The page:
Famous beasts like Tyrannosaurus and Velociraptor probably did not look the way we imagine them, and might not have behaved like it either
Like many children, I had a severe dinosaur phase. There was a period of my life when I cared more about prehistoric reptiles than pretty much anything else.
However, it turns out that much of what I thought I knew is wrong. That is because the prevailing image of dinosaurs has always been a little slow in catching up with current scientific understanding.
Until the "dinosaur renaissance" of the late 1960s, dinosaurs were always depicted as sluggish and lumbering. But experts realised that they had active lifestyles, and this slowly filtered through to the public - helped by 1993's Jurassic Park.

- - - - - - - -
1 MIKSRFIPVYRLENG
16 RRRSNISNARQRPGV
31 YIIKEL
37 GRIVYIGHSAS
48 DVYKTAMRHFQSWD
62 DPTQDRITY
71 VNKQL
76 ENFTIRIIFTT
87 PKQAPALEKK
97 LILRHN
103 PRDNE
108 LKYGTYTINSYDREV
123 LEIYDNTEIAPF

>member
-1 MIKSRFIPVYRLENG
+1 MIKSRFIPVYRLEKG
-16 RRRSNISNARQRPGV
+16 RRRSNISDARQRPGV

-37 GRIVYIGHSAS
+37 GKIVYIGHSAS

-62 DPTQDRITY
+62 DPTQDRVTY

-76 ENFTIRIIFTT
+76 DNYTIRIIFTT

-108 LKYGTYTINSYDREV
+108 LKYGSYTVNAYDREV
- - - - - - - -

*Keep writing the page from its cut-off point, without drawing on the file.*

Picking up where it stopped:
The past two decades have seen another major revolution in our ideas about dinosaurs, thanks to new fossils from China and advances in technology. But most of these findings have not seeped out into popular depictions of dinosaurs.
Here are some of the most famous dinosaurs, as scientists now think they were. It may seem a bit unfamiliar.
Let's begin with an idea that many have heard of, even if they are unwilling to accept it: some dinosaurs had feathers. Not just a few feathers here and there, but full coverings of plumage.
As early as the 1980s, some palaeontologists were suggesting that dinosaurs possessed feathers. Increasingly, fossils of primitive dromaeosaurids - the family to which Velociraptor belongs - were found with full feathered wings. Yet depictions of this iconic predator remained fairly traditional.
This all changed in 2007, when a US research team discovered "quill knobs" on the forearm bones of a Velociraptor fossil. These knobs are where wing feathers anchor, and provide conclusive evidence for winged, bird-like Velociraptors.
In fact, the dinosaurs immortalised as man-sized, pack-hunting monsters in Jurassic Park have been some of the most badly misrepresented.
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